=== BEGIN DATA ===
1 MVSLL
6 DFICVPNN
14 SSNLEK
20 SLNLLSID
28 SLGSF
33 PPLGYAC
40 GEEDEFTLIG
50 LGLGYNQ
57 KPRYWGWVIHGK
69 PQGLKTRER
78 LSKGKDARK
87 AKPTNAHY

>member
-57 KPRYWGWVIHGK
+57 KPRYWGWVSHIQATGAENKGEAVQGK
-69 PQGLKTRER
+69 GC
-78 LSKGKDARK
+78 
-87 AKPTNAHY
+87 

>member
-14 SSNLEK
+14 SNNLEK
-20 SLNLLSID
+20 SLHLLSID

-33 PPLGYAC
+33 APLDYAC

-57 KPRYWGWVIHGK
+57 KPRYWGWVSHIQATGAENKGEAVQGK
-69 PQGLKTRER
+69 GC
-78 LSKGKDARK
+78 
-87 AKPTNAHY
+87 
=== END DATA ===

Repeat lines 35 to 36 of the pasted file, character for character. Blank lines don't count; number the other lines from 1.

-87 AKPTNAHY
+87 